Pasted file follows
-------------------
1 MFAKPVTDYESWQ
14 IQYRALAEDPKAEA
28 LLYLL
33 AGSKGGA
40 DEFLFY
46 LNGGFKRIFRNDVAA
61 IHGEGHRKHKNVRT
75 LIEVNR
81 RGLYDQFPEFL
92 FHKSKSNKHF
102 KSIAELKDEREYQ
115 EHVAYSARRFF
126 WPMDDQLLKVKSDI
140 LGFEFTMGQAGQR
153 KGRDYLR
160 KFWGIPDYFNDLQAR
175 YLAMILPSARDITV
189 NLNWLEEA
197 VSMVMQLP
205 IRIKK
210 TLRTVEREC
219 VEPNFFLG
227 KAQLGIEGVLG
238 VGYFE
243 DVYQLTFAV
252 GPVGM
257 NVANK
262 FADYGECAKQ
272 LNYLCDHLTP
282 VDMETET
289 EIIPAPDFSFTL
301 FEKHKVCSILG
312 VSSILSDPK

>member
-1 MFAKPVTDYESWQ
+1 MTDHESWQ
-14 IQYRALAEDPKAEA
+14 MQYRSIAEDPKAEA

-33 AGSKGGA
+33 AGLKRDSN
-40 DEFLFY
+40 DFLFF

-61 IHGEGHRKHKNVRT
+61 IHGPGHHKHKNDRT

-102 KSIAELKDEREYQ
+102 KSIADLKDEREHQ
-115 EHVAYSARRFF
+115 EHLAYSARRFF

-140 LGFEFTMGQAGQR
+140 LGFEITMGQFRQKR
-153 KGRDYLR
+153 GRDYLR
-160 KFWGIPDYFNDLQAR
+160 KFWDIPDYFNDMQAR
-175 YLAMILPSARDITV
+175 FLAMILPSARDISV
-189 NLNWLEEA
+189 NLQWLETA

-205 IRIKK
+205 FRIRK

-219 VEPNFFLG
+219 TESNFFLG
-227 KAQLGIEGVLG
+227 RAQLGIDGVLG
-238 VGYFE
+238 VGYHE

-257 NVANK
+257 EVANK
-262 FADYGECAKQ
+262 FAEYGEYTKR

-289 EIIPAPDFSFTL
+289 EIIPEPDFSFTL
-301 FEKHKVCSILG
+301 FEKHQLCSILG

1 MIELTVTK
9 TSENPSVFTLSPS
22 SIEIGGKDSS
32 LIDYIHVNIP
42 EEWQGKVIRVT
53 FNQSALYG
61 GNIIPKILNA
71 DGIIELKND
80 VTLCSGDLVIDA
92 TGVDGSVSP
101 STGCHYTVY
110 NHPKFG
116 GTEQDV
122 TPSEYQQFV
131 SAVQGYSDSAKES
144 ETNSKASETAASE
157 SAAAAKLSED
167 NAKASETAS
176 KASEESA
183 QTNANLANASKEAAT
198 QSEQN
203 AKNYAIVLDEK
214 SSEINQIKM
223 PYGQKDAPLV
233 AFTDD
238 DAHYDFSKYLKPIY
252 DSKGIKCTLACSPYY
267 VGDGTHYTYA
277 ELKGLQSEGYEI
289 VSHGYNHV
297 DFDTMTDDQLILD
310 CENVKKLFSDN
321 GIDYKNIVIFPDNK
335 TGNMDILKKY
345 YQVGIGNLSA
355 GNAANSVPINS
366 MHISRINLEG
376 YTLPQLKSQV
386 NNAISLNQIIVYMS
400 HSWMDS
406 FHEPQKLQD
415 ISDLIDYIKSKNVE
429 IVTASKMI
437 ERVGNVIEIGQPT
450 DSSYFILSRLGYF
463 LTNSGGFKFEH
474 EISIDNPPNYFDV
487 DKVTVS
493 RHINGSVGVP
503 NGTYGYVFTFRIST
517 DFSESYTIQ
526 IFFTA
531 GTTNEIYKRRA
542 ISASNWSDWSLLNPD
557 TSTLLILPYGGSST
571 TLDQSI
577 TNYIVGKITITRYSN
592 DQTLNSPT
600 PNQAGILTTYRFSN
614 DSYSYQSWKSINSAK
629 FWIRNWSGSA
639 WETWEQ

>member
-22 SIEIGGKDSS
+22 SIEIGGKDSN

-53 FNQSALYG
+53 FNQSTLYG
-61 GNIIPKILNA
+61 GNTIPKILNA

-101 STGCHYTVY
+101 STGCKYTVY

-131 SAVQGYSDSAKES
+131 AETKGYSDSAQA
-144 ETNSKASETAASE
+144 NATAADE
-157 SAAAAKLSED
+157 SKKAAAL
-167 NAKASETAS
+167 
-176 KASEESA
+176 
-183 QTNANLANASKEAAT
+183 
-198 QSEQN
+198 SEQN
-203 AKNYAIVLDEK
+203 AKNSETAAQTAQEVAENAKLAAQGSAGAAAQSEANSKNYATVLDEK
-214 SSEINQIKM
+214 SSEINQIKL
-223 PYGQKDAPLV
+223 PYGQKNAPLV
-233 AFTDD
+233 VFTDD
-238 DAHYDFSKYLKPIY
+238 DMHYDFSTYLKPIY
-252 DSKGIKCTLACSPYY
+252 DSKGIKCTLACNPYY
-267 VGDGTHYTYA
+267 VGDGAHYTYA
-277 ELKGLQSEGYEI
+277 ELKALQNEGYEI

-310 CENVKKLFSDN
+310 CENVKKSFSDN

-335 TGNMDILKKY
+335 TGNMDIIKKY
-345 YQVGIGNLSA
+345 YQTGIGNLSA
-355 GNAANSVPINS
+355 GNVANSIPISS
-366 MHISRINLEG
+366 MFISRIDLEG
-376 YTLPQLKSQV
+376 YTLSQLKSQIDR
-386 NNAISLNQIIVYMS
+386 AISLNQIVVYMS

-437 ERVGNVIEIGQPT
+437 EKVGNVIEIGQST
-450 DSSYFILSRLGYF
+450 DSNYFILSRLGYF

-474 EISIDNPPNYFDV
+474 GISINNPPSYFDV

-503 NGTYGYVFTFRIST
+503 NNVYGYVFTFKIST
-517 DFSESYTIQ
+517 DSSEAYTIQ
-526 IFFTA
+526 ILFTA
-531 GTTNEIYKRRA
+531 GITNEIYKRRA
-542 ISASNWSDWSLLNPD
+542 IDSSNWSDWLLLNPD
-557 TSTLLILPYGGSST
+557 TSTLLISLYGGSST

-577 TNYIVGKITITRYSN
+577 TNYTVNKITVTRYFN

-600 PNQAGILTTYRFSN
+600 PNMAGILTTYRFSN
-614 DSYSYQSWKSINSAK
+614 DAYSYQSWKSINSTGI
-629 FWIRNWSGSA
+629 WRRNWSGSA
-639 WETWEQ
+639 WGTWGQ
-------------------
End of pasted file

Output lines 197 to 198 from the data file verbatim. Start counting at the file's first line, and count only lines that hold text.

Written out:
+503 NNVYGYVFTFKIST
-517 DFSESYTIQ